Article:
Youth + Jobs: A Pathway Out of Poverty, Incarceration, and Violence
By Caitlin Schnur, Workforce Research and Policy Fellow, NTJN
Serving communities in the Greater Boston area as well as Springfield, MA, Roca, Inc.’s mission is clear: to help at-risk youth currently on a path toward prison overcome violence and poverty. Committed to shaping a future in which the highest-risk young people can succeed in their communities rather than being locked into the criminal justice system, Roca primarily targets 17 to 24-year-old men who are at a high risk of adult incarceration. One of Roca’s central components is its Transitional Jobs (TJ) programming, which offers youth subsidized jobs primarily in general maintenance, custodial work, and landscaping sectors (as well as some work in culinary arts and manufacturing) to prepare them for unsubsidized employment.
Recently selected to lead a $27 million social impact financing initiative to reduce recidivism among at-risk youth in Massachusetts, Roca’s work is poised to become a model for the rest of the country. In this interview, Roca’s Chief Strategy and Administrative Officer, Lili Elkins, shares why it’s important to help high-risk youth get and keep jobs, describes why TJ is an effective employment program model for Roca participants, and explains why repeated failure can be a good thing.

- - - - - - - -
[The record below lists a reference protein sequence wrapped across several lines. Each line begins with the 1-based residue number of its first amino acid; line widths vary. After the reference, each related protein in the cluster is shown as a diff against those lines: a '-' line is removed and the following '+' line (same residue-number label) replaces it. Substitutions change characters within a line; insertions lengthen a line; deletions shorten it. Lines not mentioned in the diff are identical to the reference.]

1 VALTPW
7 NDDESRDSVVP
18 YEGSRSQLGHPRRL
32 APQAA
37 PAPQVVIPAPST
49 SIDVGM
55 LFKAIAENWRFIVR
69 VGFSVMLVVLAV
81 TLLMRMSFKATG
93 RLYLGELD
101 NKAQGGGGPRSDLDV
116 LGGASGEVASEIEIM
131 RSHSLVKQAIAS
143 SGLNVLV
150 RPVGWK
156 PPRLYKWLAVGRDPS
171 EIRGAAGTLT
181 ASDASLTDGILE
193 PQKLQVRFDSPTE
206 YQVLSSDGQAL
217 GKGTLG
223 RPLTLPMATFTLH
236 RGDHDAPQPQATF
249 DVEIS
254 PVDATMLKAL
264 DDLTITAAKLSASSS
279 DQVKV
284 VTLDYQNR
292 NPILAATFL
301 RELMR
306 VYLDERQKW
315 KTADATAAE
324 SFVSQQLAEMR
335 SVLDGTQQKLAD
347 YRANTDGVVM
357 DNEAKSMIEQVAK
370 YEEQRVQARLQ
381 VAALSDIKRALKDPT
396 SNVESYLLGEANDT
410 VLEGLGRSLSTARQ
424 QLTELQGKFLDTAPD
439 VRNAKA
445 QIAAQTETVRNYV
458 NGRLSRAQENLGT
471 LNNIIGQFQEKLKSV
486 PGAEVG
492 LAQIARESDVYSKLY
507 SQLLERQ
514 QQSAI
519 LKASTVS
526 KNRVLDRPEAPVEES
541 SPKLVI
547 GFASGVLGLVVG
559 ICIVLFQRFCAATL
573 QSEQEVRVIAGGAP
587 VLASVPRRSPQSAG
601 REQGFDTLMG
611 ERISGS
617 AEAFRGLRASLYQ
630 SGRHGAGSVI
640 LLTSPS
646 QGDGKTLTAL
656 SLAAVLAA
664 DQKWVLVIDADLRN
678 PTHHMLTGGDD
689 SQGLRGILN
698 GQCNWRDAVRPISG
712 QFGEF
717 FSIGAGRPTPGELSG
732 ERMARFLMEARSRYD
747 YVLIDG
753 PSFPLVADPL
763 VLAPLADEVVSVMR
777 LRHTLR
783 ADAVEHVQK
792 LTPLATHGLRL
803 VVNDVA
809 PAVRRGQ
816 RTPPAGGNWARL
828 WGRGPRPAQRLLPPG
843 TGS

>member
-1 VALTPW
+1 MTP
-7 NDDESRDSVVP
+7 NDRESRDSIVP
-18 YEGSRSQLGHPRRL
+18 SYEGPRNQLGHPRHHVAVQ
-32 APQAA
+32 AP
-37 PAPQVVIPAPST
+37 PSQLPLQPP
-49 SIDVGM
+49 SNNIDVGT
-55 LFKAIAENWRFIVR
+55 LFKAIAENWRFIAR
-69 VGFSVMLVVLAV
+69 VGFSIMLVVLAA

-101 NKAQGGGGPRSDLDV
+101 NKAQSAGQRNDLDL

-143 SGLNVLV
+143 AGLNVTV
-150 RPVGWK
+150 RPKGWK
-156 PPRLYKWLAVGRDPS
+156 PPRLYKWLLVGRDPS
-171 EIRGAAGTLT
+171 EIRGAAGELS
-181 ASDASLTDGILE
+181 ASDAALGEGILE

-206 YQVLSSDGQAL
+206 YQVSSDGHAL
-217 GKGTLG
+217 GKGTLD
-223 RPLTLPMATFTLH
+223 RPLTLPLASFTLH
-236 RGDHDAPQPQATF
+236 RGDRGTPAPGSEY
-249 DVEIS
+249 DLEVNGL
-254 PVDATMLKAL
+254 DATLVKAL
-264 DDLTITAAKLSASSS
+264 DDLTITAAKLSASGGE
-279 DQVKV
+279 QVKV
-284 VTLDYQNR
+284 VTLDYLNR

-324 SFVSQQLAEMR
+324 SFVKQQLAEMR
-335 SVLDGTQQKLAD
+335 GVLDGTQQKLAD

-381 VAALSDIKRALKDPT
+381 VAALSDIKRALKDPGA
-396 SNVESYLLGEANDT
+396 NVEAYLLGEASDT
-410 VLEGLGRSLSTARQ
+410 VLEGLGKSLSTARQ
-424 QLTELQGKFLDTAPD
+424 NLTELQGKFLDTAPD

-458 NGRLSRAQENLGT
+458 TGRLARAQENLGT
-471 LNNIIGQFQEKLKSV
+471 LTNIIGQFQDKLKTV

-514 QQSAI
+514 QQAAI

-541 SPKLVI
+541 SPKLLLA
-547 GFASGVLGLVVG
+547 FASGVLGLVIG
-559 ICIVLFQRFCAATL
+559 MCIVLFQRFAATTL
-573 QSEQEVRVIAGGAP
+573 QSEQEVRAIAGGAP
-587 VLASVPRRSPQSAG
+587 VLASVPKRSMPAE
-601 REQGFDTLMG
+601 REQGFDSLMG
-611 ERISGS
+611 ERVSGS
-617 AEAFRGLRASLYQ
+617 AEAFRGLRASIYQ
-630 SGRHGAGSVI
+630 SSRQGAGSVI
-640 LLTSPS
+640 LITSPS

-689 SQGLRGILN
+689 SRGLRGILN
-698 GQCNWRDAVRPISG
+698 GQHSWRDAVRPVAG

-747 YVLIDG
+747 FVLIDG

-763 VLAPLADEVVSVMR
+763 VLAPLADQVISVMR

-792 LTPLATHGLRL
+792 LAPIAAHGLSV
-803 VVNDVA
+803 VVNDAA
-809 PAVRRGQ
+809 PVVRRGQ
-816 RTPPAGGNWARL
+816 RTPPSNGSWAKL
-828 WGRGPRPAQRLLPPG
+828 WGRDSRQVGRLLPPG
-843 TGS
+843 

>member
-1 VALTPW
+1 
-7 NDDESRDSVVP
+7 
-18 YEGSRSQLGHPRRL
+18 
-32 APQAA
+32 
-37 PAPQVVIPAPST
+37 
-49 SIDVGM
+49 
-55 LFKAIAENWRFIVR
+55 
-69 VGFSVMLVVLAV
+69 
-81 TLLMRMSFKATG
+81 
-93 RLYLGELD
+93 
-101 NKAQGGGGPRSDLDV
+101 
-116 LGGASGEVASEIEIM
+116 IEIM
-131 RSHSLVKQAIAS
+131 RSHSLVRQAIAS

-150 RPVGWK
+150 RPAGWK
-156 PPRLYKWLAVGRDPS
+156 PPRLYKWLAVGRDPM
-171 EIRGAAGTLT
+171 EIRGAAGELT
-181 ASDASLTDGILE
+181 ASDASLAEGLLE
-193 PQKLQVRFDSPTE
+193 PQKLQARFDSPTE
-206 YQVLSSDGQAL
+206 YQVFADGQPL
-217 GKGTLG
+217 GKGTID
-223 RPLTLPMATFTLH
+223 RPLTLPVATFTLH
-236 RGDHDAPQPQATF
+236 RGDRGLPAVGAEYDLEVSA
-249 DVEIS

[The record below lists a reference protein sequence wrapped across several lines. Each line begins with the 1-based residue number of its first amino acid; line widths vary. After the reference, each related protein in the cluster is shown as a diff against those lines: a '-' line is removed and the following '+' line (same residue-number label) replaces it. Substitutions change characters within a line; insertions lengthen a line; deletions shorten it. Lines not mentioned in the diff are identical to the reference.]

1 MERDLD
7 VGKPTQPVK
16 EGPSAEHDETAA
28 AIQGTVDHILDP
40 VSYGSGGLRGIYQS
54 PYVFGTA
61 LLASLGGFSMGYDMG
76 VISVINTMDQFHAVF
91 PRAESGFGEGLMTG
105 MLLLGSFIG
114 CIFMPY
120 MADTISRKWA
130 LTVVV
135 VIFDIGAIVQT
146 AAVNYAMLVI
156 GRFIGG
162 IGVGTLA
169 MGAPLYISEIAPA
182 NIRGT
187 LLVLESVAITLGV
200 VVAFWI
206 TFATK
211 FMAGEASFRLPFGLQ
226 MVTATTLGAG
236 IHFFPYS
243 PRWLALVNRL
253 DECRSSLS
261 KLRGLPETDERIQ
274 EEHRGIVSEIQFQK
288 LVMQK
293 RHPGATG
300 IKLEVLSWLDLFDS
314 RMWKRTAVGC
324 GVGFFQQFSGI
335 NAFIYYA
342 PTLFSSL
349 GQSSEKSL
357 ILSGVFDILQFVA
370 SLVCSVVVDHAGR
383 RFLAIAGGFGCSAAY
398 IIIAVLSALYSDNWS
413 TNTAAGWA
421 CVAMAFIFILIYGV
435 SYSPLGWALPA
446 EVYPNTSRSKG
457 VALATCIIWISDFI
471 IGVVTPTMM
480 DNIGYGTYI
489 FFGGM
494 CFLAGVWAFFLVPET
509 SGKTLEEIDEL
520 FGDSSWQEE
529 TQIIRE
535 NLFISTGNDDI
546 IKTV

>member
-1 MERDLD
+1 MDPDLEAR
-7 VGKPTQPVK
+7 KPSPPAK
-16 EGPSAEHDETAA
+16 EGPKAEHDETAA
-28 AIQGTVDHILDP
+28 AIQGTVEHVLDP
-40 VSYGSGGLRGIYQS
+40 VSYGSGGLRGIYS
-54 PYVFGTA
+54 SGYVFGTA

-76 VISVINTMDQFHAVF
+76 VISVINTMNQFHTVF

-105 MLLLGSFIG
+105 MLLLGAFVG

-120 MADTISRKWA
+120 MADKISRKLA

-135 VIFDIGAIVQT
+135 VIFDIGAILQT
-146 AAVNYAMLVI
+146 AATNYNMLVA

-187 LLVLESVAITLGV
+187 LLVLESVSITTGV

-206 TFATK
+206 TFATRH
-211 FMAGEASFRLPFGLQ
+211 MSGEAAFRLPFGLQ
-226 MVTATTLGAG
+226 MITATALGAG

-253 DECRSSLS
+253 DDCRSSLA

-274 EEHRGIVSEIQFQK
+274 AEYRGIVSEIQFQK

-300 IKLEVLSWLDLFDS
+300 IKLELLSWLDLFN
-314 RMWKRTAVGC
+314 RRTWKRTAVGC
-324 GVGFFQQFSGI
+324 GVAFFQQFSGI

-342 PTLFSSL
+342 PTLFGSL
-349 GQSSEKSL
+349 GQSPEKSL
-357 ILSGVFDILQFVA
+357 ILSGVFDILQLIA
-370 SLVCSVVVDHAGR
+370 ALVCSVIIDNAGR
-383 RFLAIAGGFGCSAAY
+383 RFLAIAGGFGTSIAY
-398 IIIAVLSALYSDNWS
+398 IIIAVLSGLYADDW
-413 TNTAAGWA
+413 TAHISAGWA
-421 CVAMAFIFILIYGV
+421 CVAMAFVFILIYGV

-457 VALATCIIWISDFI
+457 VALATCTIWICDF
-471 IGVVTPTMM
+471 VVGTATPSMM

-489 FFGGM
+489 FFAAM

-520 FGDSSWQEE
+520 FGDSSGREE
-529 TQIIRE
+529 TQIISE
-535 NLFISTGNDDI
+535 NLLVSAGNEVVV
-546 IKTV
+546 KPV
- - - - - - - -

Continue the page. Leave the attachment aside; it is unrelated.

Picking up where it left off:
NTJN: Who is Roca’s target service population? What challenges does this population face, and why is it critical to reach them?
Lili Elkins: Roca’s target population is predominantly very high-risk, criminally-involved young men who are unwilling or unable to engage in traditional programming. So, if you can come into our office and show up for services every day, you’re actually not for us! We’re looking for the young people that we have to go out, locate, and bring into services—so really the high-risk youth population that many other programs aren’t able to engage.
In terms of challenges, these young men are all criminally involved and many already have felony charges, few have high school diplomas or GEDs, and the vast majority have no significant work history. These young men are beyond just being disengaged from school and work—they’re on track for adult incarceration, and it’s critical to reach them before that happens. Unfortunately, without targeted interventions that provide these high-risk youth with tangible alternatives, they are the young men who are most likely to engage in violent and harmful behaviors in their communities as well as be victims of violence themselves.
NTJN: One of Roca’s goals is to help high-risk youth prepare for and succeed in employment. Why is this important?
Lili Elkins: Employment is a critical tool to supporting behavior change. Put simply, employment is important because the youth we serve will not stay out of prison unless they can become and remain employed. These young men need a viable, positive alternative to engaging in the high-risk behaviors that are likely to lead to their incarceration—and one key positive alternative is employment. Roca is committed to helping high-risk youth prepare for and succeed in paid work because we know that we can’t expect these young men to change, earn money in the legal labor market, and to stay out of prison if they don’t have the opportunity to learn how to work and ultimately get and keep a job.